The Candle Ceremony
The candle unity ceremony involves the main parties, using individual candles which they will in turn use to light one unity candle. Family and friends will then be invited forward to light their own candles from the unity candle flame in a symbolic act of togetherness and the merging of both families. This ceremony is suitable for all civil ceremonies. The Unity Candle Ceremony is often used in naming ceremonies too as a gesture of unity, symbolising that those present will always surround the child(ren) in a circle of love.
The sand ceremony
The sand ceremony (sometimes called the salt ceremony) may be the most well-known wedding unity ceremony. It involves both partners pouring sand into a single container, symbolizing their life-long commitment and the joining of their two lives. Sometimes parents and children and other family members are included as well, to symbolise the blending of families.
Handfasting is so old that its origins can’t be certain. It’s been a tradition for many thousands of years and has been traced back to Celtic and Druid ceremonies. It may even be where the phrases ‘tying the knot’ and ‘bound for life’ originate. In Scotland, a piece of tartan was traditionally used for the handfasting, although it was often used to signify betrothal rather than marriage itself. Handfasting has become popular with couples looking for a more intimate and personalised celebration.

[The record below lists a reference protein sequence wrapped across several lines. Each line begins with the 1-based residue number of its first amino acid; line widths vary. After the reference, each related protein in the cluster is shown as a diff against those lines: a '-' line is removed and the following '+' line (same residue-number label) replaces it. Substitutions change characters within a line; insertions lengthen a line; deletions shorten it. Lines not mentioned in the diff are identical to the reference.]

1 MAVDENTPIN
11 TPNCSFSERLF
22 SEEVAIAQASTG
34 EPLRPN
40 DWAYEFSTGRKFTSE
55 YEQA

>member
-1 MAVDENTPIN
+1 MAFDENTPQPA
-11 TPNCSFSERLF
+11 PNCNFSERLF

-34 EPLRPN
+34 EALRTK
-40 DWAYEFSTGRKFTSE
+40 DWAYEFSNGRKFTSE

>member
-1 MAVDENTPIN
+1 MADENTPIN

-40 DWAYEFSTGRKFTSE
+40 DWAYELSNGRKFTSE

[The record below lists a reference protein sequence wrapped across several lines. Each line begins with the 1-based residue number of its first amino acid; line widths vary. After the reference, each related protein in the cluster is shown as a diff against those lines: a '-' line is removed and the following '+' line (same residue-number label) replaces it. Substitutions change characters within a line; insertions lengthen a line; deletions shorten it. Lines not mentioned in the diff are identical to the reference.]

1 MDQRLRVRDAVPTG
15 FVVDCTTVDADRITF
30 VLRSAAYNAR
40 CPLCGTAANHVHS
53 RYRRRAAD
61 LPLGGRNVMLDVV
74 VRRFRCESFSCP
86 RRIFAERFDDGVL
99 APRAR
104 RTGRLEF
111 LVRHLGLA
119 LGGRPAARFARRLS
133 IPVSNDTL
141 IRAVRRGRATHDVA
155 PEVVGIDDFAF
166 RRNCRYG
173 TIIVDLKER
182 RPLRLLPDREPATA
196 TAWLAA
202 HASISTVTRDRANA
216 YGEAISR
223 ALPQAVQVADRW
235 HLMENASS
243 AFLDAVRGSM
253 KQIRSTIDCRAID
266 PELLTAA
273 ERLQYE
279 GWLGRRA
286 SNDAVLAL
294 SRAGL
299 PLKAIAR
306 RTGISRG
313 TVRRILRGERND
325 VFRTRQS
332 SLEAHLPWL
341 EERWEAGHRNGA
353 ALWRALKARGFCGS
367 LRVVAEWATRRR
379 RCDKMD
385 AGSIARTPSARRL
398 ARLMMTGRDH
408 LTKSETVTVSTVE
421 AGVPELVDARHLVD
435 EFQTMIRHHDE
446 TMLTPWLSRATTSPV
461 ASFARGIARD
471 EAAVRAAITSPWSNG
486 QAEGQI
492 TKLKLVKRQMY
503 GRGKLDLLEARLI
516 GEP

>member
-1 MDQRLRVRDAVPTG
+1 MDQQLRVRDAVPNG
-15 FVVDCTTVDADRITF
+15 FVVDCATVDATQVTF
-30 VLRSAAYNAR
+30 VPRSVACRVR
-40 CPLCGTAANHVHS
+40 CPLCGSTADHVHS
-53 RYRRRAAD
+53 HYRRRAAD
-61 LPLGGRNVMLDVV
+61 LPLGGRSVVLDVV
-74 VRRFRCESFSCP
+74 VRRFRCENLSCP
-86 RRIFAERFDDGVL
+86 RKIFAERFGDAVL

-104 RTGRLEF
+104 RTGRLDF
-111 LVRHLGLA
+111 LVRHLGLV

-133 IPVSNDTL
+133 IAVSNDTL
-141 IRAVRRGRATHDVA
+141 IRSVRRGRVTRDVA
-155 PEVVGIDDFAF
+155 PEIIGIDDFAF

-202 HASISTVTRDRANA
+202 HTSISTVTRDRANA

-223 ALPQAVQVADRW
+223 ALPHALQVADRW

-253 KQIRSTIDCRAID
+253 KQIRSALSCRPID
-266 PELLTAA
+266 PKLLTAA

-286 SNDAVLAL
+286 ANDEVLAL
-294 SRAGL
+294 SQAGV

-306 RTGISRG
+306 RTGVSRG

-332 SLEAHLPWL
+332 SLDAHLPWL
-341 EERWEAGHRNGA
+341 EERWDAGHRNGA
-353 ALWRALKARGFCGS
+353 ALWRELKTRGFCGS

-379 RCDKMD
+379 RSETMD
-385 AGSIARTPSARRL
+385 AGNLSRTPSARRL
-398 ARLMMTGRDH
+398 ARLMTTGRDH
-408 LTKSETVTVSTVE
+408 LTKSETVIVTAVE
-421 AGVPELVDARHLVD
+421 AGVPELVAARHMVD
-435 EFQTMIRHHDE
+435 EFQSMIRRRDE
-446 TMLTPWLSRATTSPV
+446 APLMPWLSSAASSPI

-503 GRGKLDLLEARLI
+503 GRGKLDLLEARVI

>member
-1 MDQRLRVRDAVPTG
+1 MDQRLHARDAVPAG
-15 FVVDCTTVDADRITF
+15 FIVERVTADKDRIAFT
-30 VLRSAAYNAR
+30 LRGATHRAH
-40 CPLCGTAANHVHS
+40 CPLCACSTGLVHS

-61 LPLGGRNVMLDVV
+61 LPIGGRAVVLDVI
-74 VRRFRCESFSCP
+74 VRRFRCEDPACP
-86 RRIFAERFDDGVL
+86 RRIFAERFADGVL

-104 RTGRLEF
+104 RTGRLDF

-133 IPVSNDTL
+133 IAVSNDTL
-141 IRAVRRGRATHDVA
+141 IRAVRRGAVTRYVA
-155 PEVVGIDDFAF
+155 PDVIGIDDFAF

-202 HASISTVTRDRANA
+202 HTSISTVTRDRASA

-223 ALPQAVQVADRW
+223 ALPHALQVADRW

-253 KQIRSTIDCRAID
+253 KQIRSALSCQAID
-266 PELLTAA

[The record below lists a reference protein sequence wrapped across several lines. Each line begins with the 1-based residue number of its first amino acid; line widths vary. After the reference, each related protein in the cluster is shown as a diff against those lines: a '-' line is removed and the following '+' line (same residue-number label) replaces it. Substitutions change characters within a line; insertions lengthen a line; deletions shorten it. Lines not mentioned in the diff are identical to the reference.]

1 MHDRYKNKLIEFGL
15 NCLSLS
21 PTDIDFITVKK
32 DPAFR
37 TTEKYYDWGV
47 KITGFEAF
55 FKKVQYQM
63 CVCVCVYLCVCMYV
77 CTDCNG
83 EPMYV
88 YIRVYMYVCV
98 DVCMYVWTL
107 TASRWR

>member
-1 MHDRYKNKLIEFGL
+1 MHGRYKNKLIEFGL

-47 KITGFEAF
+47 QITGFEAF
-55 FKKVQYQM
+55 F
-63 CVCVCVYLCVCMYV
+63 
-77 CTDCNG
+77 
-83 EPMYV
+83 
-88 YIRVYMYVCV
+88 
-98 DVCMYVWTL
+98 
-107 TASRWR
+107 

For further information on the colours and the meanings of each colour used during this ceremony please click here.
A Flower ceremony is a unity ritual between just the bride and groom with each placing a Flower into a vase. This wedding ritual is particularly fitting for subsequent marriages when blended families are involved. Each individual adds a flower to a vase while the celebrant talks about the joys and challenges of blending families together. While the guests are coming forward to place their flowers into the vase, it could be a wonderful time to incorporate some music into the ceremony.
A Quaich ceremony is a Scottish traditional two-handled cup. The Quaich is often referred to as the loving cup as you each take a handle to take a drink, showing you trust one another to share the cup. You can fill the cup with a drink of your choice, usually, whisky or you can combine two drinks symbolising the two of you becoming one.
Hand washing ceremony
Ring warming ceremony
Last kiss and first kiss Ceremony
Oathing stone ceremony
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